Elon Musk, billionaire CEO of Tesla and SpaceX, first expressed interest in acquiring Twitter in April 2022, and after nearly seven months filled with controversy and lawsuits, he officially purchased the social media site for around $44 billion Oct. 28.

The acquisition was postponed after Twitter tried to thwart Musk’s plans to buy the company. In early April, SEC filings showed Musk owned 9.1% of Twitter, making him the largest individual shareholder. Top executives feared that he would eventually purchase enough shares to control a majority of the company, so the company adopted a “poison pill” to try to dilute Elon Musk’s ownership, according to Chris Harris, chair of Elon University's Department of Finance. 

“The company actually came out and put in place what’s called a poison pill. A poison pill means they then have the ability to issue tons of new shares of stock so that it can dilute the ownership of any one person,” Harris said. “They were actually trying to dilute the ownership of Elon Musk to prevent him from being able to buy this stock.”

Despite this, Musk reached a deal to purchase Twitter for $54.20 per share. Harris said Musk’s acquisition could potentially start a trend for the privatization of social media companies.

Public companies offer shares of stock for sale to all investors in the general public, while private companies do not — meaning the ownership and decision making power of private companies is often restricted to individual owners. This type of private control across social media could potentially create a divide that spreads misinformation and strictens content moderation. However, no other large social media platforms are currently in the middle of a buyout.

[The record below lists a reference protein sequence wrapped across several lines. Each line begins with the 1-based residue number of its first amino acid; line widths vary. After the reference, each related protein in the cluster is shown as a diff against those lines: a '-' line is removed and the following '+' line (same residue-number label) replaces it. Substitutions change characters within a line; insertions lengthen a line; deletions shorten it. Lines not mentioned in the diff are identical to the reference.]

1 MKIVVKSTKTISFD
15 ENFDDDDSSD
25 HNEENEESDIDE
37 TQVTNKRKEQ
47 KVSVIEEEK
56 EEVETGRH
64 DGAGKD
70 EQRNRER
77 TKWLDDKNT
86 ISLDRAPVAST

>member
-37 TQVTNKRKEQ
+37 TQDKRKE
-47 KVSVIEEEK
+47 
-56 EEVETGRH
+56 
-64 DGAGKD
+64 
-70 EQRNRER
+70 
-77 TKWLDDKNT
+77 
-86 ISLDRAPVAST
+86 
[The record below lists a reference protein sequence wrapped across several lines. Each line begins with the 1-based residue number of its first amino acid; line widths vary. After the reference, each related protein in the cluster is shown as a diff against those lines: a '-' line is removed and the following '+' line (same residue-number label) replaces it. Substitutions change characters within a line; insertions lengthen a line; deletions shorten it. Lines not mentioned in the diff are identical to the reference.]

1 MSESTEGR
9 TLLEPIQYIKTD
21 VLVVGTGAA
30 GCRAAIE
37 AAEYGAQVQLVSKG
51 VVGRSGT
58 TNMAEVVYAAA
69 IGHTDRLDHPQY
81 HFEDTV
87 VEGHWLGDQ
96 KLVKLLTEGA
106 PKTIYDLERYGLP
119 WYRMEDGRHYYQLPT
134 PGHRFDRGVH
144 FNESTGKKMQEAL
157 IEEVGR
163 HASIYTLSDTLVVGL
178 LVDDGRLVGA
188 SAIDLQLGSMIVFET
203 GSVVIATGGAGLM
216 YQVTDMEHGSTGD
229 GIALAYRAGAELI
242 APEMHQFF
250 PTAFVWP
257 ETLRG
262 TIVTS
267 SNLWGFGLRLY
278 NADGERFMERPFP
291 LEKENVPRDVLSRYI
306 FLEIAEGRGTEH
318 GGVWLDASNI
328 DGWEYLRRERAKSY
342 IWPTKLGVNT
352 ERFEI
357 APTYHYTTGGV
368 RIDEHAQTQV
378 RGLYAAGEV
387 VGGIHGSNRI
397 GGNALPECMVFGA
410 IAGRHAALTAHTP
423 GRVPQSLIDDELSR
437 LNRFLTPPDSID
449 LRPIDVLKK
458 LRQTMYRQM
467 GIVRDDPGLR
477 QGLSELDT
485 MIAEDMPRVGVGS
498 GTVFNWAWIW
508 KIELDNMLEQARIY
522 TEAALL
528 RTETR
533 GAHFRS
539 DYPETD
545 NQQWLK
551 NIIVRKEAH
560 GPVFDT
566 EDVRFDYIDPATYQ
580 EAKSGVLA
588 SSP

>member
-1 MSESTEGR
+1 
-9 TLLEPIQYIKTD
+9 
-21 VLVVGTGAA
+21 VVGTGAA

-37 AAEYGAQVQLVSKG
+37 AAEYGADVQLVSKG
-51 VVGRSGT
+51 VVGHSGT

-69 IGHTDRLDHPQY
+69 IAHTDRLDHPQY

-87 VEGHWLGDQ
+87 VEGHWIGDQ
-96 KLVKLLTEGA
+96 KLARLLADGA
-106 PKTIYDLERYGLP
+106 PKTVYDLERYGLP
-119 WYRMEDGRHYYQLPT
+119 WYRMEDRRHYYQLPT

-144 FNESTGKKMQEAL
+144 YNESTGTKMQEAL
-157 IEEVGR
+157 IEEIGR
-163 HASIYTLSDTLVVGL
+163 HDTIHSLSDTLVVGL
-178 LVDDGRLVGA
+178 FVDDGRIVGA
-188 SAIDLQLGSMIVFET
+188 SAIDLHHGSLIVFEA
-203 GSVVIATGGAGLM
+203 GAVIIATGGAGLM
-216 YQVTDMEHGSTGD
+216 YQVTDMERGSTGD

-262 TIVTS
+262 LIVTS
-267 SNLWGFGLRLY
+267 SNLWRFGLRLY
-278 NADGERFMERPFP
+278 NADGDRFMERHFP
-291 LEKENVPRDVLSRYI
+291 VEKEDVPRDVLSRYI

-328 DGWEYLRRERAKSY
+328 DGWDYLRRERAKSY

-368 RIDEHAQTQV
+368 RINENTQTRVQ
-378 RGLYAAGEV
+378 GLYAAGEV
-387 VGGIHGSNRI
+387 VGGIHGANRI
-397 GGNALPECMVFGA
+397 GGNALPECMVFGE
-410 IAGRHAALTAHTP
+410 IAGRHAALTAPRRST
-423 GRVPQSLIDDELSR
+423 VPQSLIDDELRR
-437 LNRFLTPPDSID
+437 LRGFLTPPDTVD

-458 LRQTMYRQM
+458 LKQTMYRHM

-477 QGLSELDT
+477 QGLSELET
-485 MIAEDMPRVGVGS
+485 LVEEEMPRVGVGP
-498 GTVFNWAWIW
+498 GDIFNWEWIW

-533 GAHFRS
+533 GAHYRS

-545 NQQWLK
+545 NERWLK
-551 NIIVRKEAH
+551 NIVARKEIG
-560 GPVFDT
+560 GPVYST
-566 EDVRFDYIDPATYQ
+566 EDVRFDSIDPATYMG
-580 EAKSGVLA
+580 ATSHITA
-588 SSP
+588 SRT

“I think it will depend on how it goes,” Harris said. “If companies are starting to have financial problems, this could be a trend.”

With over 200 million active users as of Nov. 4, ,Twitter consistently ranks within the top 15 most popular social media apps globally. Elon freshman Jennifer Bove said Twitter’s buyout will have negative political consequences.

“I don’t really think it is a good thing because he is limiting people’s freedom of speech. It’s going to divide even more in politics because he could favor people more now,” Bove said.

Musk has enhanced the idea of free speech on Twitter by reinstating banned accounts and removing Covid misinformation policies, but drew the line when Kanye West made a tweet featuring a Swastika. West’s account was suspended, an action that shows Musk is working to prevent the spread of hate speech.

Within his first weeks as owner, Musk already cut nearly half of Twitter’s employees, a move that is expected to cut costs and increase profits for Twitter. Musk even claimed in a Nov. 26 Tweet that Twitter is actually working better after the layoffs. 

Musk also reportedly changed Twitter’s work environment by telling employees to either expect long, intense work hours or quit, a move that prompted thousands of employees to resign. Elon freshman Ryan Conover said the lack of Twitter employees could be a problem because many of them have important roles in the company.

“Elon Musk laying off half of Twitter’s employees is risky because many of those employees help monitor harmful content as well as platform safety on the site,” Conover said.

Musk said he has plans to hire more workers, but the exodus of many Twitter employees might indicate that Musk will have a problem attracting potential employees.